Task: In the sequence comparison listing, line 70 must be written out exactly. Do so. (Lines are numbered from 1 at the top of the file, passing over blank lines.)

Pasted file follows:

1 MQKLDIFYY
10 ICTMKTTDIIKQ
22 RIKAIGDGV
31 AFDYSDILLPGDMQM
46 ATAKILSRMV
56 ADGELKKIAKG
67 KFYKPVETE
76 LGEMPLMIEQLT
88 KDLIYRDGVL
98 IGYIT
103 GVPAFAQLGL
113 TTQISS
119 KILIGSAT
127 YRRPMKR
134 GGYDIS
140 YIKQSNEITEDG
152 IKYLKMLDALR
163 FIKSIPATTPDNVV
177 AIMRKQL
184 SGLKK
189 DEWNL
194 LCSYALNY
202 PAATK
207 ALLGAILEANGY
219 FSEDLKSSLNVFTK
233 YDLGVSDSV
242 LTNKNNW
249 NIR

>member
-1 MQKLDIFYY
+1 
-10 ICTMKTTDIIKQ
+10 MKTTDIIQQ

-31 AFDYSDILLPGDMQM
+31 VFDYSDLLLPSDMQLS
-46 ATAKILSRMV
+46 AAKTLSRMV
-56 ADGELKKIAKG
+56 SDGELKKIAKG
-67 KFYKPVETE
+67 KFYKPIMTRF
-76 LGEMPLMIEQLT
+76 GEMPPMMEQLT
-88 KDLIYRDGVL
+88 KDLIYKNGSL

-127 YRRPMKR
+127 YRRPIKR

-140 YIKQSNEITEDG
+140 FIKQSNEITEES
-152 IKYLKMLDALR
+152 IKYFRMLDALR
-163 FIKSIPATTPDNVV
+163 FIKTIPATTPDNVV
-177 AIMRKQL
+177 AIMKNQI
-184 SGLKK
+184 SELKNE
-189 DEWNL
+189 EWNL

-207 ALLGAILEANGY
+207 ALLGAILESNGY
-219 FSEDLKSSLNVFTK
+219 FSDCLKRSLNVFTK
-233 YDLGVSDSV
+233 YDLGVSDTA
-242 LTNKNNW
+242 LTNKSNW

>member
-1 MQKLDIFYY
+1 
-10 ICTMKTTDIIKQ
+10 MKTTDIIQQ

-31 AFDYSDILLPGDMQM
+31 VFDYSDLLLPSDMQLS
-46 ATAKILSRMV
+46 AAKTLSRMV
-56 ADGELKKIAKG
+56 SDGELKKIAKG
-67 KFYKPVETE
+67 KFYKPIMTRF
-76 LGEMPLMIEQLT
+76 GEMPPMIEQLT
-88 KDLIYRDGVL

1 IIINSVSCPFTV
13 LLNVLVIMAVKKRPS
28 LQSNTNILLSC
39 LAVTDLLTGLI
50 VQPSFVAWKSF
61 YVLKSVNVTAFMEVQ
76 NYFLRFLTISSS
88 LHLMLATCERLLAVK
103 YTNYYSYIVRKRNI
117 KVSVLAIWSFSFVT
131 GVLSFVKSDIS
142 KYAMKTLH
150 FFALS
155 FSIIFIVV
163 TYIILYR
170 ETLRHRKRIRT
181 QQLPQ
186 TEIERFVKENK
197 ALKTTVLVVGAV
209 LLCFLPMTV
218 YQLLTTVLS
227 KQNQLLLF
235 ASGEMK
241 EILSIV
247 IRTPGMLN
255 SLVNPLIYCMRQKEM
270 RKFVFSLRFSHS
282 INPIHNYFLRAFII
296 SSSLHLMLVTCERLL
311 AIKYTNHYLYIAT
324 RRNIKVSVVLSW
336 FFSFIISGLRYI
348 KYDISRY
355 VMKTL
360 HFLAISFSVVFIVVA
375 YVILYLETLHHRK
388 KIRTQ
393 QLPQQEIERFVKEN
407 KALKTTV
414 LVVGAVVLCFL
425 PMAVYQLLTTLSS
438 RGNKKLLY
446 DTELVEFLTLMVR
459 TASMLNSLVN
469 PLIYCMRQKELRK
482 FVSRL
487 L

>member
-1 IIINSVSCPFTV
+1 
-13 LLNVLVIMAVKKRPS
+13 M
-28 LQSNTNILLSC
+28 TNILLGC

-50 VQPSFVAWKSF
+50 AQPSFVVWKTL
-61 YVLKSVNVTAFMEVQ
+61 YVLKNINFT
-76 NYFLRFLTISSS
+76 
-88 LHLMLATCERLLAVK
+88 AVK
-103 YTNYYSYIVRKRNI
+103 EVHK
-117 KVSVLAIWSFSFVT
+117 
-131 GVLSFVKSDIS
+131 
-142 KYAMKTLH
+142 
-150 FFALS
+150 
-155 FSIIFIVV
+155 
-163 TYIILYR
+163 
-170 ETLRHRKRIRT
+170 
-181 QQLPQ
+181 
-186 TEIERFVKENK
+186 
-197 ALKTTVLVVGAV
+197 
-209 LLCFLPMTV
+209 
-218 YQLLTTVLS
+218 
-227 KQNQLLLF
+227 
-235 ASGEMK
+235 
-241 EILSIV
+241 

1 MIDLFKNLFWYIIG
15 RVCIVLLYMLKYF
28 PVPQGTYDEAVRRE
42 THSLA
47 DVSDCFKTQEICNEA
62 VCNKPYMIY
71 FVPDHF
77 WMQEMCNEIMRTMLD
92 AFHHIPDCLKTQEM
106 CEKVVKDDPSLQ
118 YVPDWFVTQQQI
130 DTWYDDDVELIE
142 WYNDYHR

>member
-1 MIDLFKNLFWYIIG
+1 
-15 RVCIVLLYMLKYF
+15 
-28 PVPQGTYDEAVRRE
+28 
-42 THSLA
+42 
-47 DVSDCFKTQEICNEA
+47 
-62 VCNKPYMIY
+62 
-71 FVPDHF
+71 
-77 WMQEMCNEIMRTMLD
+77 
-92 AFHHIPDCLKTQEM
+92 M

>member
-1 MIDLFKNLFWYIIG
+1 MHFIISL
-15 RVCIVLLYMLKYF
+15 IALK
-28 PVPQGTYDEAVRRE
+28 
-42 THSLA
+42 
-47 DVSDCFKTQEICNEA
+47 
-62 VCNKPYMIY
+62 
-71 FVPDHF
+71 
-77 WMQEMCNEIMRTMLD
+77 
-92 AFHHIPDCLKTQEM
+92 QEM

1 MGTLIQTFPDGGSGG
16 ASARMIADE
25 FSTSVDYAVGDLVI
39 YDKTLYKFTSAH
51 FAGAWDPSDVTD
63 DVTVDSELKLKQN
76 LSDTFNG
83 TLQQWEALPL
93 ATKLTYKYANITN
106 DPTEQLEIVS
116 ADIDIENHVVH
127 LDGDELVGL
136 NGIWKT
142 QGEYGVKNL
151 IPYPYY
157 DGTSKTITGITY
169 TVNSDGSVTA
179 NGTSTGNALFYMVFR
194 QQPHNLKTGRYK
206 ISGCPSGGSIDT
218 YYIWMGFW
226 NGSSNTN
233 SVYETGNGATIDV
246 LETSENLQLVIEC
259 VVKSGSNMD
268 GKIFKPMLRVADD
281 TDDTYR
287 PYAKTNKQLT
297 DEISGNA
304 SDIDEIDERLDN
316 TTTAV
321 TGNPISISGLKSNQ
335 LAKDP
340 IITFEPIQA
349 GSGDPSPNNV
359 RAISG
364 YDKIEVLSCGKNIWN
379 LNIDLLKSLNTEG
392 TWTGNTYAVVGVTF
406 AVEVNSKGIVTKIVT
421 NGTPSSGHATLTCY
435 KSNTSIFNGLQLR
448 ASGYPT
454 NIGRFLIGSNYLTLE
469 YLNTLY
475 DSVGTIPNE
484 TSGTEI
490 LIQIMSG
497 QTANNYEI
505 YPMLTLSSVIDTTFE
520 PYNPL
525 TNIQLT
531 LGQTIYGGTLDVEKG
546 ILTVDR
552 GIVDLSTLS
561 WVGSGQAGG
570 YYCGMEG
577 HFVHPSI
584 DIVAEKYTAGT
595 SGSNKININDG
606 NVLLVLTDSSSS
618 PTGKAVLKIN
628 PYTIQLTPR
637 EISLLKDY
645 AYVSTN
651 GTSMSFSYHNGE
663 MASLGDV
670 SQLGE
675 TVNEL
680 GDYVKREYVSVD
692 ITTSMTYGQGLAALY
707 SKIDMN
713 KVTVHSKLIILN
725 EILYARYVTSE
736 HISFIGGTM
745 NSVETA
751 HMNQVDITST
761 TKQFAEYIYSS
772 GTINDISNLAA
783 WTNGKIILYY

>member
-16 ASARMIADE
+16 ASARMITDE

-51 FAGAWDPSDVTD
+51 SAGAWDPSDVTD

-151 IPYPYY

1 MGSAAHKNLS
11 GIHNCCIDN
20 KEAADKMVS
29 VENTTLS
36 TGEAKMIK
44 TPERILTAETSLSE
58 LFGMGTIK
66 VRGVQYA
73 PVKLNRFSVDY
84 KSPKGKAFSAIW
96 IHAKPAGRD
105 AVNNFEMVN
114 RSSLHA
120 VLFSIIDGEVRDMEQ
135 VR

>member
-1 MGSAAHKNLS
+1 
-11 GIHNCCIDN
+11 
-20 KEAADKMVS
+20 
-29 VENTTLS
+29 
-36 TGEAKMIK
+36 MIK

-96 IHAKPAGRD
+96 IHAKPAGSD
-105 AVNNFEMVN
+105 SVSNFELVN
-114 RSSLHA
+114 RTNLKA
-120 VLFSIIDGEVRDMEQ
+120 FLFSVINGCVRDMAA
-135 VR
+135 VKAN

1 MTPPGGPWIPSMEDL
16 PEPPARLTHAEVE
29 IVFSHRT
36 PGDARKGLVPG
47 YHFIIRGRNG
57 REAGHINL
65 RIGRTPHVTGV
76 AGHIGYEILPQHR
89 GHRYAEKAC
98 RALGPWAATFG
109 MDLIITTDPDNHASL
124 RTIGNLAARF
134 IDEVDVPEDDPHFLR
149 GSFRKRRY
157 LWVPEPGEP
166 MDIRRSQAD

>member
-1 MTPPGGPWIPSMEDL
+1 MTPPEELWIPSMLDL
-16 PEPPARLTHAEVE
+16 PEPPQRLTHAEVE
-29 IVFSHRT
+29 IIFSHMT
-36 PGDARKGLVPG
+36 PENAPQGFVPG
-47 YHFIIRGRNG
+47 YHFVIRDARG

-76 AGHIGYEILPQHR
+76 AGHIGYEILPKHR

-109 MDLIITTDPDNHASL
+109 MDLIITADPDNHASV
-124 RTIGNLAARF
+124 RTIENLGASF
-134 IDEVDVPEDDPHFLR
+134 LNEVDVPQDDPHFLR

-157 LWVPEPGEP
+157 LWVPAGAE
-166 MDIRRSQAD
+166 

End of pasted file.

+1 